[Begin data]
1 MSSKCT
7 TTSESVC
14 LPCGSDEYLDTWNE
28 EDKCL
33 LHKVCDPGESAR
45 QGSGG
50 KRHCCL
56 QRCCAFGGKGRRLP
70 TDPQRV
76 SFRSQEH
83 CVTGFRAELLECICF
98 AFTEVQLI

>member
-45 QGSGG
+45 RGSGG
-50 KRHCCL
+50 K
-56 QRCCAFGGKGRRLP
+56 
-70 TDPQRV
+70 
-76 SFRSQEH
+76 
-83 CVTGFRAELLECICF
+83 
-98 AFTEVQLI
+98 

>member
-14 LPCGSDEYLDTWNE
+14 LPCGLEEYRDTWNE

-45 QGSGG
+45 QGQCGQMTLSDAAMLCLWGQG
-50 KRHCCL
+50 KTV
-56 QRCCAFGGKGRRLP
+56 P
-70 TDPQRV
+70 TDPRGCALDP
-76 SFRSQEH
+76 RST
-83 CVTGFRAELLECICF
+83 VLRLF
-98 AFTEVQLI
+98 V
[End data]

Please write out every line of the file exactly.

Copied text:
1 MSSKCT
7 TTSESVC
14 LPCGSDEYLDTWNE
28 EDKCL
33 LHKVCDPGESAR
45 QGSGG
50 KRHCCL
56 QRCCAFGGKGRRLP
70 TDPQRV
76 SFRSQEH
83 CVTGFRAELLECICF
98 AFTEVQLI

>member
-45 QGSGG
+45 RGSGG
-50 KRHCCL
+50 K
-56 QRCCAFGGKGRRLP
+56 
-70 TDPQRV
+70 
-76 SFRSQEH
+76 
-83 CVTGFRAELLECICF
+83 
-98 AFTEVQLI
+98 

>member
-14 LPCGSDEYLDTWNE
+14 LPCGLEEYRDTWNE

-45 QGSGG
+45 QGQCGQMTLSDAAMLCLWGQG
-50 KRHCCL
+50 KTV
-56 QRCCAFGGKGRRLP
+56 P
-70 TDPQRV
+70 TDPRGCALDP
-76 SFRSQEH
+76 RST
-83 CVTGFRAELLECICF
+83 VLRLF
-98 AFTEVQLI
+98 V